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Anti-Rumors Strategy

 

City of Barcelona, Council of Europe

Launched in 2010

 

The Antirumors Strategy (ARS) began in 2010, as part of the City of Barcelona’s Intercultural Plan. The plan had been developed through a public consultation process that asked people about what they felt hindered positive intercultural interactions. The majority identified subjective aspects, such as as sterotypes, prejudice and other forms of misinformation.

 

The ARS was designed in response. The strategy aimed to encourage critical thinking and awareness among residents rather than trying to prove prejudices wrong with data. After its success in Barcelona, the strategy and its methodology was rolled out in other Spanish cities in 2013. In 2014-15, the Council of Europe led a European project (C4i: Communication for Integration) to adapt and implement the antirumours methodology in other European cities (Limerick, Botkyrka, Nuremberg, Erlangen, Lublin, Patras, Loures, Amadora, Bilbao, and Sabadell).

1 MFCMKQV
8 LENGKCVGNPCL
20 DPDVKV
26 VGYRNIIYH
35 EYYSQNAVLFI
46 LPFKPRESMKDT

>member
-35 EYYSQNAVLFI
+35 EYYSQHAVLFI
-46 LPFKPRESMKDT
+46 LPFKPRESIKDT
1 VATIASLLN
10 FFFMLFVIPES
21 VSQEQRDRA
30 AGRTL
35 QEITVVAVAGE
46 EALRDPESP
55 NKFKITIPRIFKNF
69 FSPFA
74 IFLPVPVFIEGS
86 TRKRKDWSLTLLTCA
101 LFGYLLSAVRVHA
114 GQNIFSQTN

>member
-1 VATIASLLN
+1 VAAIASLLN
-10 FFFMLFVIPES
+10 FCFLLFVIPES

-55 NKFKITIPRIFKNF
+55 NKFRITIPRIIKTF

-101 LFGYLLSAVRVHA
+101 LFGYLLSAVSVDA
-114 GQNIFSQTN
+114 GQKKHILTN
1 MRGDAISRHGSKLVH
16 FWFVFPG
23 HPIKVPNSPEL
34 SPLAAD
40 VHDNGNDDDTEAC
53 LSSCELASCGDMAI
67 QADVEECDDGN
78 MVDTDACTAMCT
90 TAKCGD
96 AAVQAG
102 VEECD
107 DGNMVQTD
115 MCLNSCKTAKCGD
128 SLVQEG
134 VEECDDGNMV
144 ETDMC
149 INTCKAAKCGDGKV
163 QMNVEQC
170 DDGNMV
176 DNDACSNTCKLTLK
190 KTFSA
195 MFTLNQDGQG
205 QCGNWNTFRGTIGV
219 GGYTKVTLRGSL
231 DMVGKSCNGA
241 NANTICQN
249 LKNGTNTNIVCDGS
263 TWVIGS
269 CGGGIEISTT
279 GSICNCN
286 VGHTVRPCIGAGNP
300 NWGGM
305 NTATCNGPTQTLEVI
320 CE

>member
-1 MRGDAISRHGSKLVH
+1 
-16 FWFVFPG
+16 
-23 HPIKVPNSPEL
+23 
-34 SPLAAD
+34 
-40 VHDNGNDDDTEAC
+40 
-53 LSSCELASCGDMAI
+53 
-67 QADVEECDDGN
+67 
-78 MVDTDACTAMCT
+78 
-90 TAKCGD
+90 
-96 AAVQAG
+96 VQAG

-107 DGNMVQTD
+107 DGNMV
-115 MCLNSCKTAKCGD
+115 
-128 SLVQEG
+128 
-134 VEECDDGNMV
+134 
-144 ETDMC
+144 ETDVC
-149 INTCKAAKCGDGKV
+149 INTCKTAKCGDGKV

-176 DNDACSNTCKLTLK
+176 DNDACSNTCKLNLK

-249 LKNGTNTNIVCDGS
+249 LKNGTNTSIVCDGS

Since then, the strategy has gone global. The ARS methodology has been refined and adapted, with tools and training available to allow cities to adopt the strategy.

 

Find out more about Barcelona’s Anti-Rumors Strategy and about Council of Europe Intercultural Cities programme anti-rumors resources, including its anti-rumors handbook. Visit Anti-Rumours Global on Facebook.

 




 

 

Source: Council of Europe

“Although the internet and social media bring new opportunities for increased connection between people, they are also highly effective channels for spreading false rumours and hate speech. The ARS seeks to prevent these attitudes from becoming “normalised” by encouraging an awareness of their negative consequences and calling for action.

  

Council of Europe Anti-Rumours Handbook

 

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